I’ve been using online marketplaces like Craigslist and eBay for years to sell stuff I don’t need anymore. It’s a great way to make some extra cash and reduce clutter. I’m always surprised by what people think is still valuable. The biggest downfall to Craigslist is that there are a ton of scammers out there just waiting to grab your personal information.
In this post, I’m compiling all of the scams that I come across. Many people, especially the elderly, get taken advantage of. So it’s important to be able to spot a scam or search for it on Google if you think something is suspicious.
- Scammer trying to impersonate you (code)
- Scammer trying to get your email address
- Scammer trying to use a cashier’s check
- Tips to stay safe on Craigslist
Scammer trying to impersonate you (code)
The most common scam is someone trying to confirm you are a real person. They will claim that they want to send you a six-digit number to make sure you are real. If you send the code back, the scammer uses the code and your phone number to set up a new Google Voice account. They will then use this new account linked to your phone number to call or text future scam victims.
I’ve seen a few variations with the same messaging; below are a couple. And yes, typos and grammar mistakes are a very common way to spot scammers. Unfortunately, many of these individuals are overseas, and English isn’t their native language.
For your safe, can I send you 6 digits numbers to make sure you are real?
I am interested in buying. Can I send you a code so I know you are real?
OK, I’ll send a verify code first for checking to make sure you are a real person. OK?
After verify your post, I meet you with cash. So can I send the code for verify?
First off, anyone selling on Craiglist doesn’t need to confirm you are a real person. This is assumed as you have a normal conversation about where to meet up.
The FTC has put out an official warning regarding this specific scam.
Scammer trying to get your email address
Next, is the classic trying to get your email address trick. If you get an email with the exact words below, this is a scam. I’ve gotten dozens of these across multiple listings.
I just want to pick it up without testing. does It work perfectly? I never check CL mail. my mail address is email@example.com.
Usually, after I post something on Craigslist, these emails start to flow into my inbox right away.
And here is how the email itself looks. It will always have a random email address in it. They want you to email them, so they have one more piece of your information, most likely, your Gmail address, to try and break into your Google account.
So whatever you do, never reply or email these people back. That is what they want!
Scammer trying to use a cashier’s check
Next, you have the cashier’s check scam. This is where they reach out and want to pay with a cashier’s check instead of cash.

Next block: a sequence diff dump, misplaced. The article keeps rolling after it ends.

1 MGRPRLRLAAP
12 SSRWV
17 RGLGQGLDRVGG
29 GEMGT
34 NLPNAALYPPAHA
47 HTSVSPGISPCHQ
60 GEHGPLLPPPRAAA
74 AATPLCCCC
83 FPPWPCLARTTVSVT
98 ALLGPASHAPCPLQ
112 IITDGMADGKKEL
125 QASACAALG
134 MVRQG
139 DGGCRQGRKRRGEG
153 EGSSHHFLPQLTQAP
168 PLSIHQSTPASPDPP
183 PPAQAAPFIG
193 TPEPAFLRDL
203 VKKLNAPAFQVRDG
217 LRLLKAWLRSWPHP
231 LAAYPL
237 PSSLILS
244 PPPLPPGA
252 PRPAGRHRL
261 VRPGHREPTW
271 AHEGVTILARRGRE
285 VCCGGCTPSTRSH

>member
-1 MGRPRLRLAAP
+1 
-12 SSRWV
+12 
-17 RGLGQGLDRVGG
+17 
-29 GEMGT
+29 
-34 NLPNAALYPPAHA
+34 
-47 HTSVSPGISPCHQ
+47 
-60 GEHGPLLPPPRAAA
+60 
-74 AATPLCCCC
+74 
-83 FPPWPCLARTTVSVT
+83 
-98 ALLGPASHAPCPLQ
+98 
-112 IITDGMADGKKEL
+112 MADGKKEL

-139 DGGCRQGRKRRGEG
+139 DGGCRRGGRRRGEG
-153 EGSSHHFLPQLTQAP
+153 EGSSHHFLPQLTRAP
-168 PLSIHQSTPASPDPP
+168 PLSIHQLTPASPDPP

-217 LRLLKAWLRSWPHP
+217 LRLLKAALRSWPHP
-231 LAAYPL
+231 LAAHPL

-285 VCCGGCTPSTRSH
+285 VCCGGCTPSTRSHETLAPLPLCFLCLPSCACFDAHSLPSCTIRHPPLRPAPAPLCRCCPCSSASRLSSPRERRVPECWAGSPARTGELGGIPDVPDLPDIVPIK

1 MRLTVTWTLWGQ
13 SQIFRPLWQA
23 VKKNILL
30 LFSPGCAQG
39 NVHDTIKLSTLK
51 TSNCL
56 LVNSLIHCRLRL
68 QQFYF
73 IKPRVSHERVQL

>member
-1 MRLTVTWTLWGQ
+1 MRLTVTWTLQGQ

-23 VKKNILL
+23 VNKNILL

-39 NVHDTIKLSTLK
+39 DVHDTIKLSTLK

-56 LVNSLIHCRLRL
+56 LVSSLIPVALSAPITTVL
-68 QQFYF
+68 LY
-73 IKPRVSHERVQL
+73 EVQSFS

The message will resemble something like this:
I will issue out a cashier’s check tomorrow and arrange for the pick up when the check clears.
Never accept or agree to a cashier’s check. You should only take cash when it comes to Craigslist. Or crypto can also work.
Tips to stay safe on Craigslist
Craigslist is a great place to make some extra cash, but you have to be very careful. There are a lot of scammers out there. Sometimes, I have a little fun and try to waste their time. But as you can see below, they get angry pretty fast. :) Or better yet, you could try and rickroll them.
In general, though, I don’t recommend you waste any time on scammers. Simply block the number immediately and move on. If they were real phone numbers, you could report them to the FTC, but in this case, they will just change to a new number.
Here are some additional tips to stay safe on Craigslist.
- If you think something is suspicious, it probably is. Always better to be safe than sorry.
- Try never to meet anyone at your physical residence. I like to meet with folks at the Best Buy parking lot in the middle of the day. This is a safe, neutral location. Any relatively populated place is good.
- Never give anyone a code or personal information about you.
- Always list that you only accept cash on your Craigslist posts.
- Don’t use your primary email address for your Craigslist account. Use a dummy email or secondary email that isn’t important.
- Don’t use your primary telephone number if possible. Use something like Google Voice for Craigslist.
- Block any number that you know is a scam. If they keep rotating between some of the same numbers, you can at least decrease the volume of scams you see.
- You can flag emails with Craigslist and mark them as unwanted, spam, or scam.
I hope this post was helpful. The better educated we are, the better we can help stop scammers, especially when it comes to family members and the elderly who are regularly taken advantage of.
Have any other Craigslist scams that I missed? Feel free to post them below in the comments. I would love to make this as comprehensive as possible.